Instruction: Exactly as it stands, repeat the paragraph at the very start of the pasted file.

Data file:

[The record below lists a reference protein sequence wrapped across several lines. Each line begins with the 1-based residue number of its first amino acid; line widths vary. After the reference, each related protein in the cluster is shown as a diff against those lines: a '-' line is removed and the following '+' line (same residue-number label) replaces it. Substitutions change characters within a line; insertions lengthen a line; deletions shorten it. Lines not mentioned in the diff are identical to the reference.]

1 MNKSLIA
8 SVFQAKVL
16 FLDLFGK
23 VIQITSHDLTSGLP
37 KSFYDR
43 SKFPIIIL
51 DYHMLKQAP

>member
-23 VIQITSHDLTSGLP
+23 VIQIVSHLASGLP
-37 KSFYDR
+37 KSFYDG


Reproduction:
[The record below lists a reference protein sequence wrapped across several lines. Each line begins with the 1-based residue number of its first amino acid; line widths vary. After the reference, each related protein in the cluster is shown as a diff against those lines: a '-' line is removed and the following '+' line (same residue-number label) replaces it. Substitutions change characters within a line; insertions lengthen a line; deletions shorten it. Lines not mentioned in the diff are identical to the reference.]